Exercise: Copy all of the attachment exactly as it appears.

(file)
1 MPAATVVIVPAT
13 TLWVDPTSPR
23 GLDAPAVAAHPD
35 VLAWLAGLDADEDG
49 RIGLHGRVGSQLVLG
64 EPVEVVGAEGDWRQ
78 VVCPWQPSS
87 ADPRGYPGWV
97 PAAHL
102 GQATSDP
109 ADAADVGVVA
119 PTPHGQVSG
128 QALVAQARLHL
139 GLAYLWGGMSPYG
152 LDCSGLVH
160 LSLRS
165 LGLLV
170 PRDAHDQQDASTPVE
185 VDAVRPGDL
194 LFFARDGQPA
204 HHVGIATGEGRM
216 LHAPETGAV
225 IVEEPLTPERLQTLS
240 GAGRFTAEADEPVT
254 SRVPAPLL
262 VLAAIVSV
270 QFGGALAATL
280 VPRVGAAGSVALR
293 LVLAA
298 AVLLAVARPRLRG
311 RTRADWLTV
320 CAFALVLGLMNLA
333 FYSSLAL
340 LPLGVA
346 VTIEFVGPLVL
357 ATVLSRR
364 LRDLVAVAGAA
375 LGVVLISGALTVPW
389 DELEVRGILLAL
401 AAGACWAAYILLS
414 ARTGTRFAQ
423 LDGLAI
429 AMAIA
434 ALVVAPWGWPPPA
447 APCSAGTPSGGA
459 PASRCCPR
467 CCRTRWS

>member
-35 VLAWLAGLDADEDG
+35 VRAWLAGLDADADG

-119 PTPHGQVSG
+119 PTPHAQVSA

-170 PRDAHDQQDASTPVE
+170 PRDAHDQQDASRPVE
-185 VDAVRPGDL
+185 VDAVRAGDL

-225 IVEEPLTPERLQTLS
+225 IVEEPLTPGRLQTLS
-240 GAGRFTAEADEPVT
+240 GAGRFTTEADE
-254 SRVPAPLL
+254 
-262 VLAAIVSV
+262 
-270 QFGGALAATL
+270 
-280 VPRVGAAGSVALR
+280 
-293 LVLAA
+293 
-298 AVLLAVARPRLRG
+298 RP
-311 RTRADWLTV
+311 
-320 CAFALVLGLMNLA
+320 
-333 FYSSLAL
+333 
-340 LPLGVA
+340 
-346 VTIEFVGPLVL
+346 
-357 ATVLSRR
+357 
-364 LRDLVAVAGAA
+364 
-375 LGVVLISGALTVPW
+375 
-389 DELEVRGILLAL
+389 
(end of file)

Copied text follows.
1 MPAATVVIVPAT
13 TLWVDPTSPR
23 GLDAPAVAAHPD
35 VLAWLAGLDADEDG
49 RIGLHGRVGSQLVLG
64 EPVEVVGAEGDWRQ
78 VVCPWQPSS
87 ADPRGYPGWV
97 PAAHL
102 GQATSDP
109 ADAADVGVVA
119 PTPHGQVSG
128 QALVAQARLHL
139 GLAYLWGGMSPYG
152 LDCSGLVH
160 LSLRS
165 LGLLV
170 PRDAHDQQDASTPVE
185 VDAVRPGDL
194 LFFARDGQPA
204 HHVGIATGEGRM
216 LHAPETGAV
225 IVEEPLTPERLQTLS
240 GAGRFTAEADEPVT
254 SRVPAPLL
262 VLAAIVSV
270 QFGGALAATL
280 VPRVGAAGSVALR
293 LVLAA
298 AVLLAVARPRLRG
311 RTRADWLTV
320 CAFALVLGLMNLA
333 FYSSLAL
340 LPLGVA
346 VTIEFVGPLVL
357 ATVLSRR
364 LRDLVAVAGAA
375 LGVVLISGALTVPW
389 DELEVRGILLAL
401 AAGACWAAYILLS
414 ARTGTRFAQ
423 LDGLAI
429 AMAIA
434 ALVVAPWGWPPPA
447 APCSAGTPSGGA
459 PASRCCPR
467 CCRTRWS

>member
-35 VLAWLAGLDADEDG
+35 VRAWLAGLDADADG

-119 PTPHGQVSG
+119 PTPHAQVSA

-170 PRDAHDQQDASTPVE
+170 PRDAHDQQDASRPVE
-185 VDAVRPGDL
+185 VDAVRAGDL

-225 IVEEPLTPERLQTLS
+225 IVEEPLTPGRLQTLS
-240 GAGRFTAEADEPVT
+240 GAGRFTTEADE
-254 SRVPAPLL
+254 
-262 VLAAIVSV
+262 
-270 QFGGALAATL
+270 
-280 VPRVGAAGSVALR
+280 
-293 LVLAA
+293 
-298 AVLLAVARPRLRG
+298 RP
-311 RTRADWLTV
+311 
-320 CAFALVLGLMNLA
+320 
-333 FYSSLAL
+333 
-340 LPLGVA
+340 
-346 VTIEFVGPLVL
+346 
-357 ATVLSRR
+357 
-364 LRDLVAVAGAA
+364 
-375 LGVVLISGALTVPW
+375 
-389 DELEVRGILLAL
+389 